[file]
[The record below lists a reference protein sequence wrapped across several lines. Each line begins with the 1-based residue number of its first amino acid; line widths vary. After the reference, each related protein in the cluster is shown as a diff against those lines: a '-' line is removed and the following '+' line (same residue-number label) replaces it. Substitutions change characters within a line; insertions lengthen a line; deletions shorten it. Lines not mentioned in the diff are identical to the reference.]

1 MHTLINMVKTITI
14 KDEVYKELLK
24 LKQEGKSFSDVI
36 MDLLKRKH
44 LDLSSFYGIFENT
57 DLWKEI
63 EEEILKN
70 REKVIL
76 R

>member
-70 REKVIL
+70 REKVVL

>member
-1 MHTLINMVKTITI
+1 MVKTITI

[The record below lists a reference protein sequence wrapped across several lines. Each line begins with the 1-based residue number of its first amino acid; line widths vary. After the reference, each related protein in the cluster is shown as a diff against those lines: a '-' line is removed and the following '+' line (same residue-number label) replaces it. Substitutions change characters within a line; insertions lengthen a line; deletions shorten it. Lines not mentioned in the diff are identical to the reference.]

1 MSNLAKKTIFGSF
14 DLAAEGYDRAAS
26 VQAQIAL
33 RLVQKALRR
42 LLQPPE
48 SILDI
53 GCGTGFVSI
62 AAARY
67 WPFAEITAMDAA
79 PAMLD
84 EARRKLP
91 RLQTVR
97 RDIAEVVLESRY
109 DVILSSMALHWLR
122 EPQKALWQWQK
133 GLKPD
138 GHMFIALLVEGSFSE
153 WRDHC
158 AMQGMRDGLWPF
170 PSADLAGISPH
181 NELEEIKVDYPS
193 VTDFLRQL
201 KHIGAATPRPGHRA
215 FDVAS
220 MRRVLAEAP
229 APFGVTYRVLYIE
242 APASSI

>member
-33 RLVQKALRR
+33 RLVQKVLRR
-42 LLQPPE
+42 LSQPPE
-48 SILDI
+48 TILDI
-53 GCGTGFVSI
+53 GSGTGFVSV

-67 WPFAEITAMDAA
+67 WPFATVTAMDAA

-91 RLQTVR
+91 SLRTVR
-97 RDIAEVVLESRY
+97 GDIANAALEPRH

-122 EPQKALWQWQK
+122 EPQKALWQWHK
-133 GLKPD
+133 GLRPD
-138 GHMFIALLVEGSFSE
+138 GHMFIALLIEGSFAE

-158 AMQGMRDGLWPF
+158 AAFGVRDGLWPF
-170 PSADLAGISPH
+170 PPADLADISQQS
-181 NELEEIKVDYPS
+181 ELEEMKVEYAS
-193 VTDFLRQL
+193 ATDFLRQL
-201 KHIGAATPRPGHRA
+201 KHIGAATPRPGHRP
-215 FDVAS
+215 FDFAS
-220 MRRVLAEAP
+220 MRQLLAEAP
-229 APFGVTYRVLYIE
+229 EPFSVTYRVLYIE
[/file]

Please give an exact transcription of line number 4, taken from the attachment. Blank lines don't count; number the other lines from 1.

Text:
24 LKQEGKSFSDVI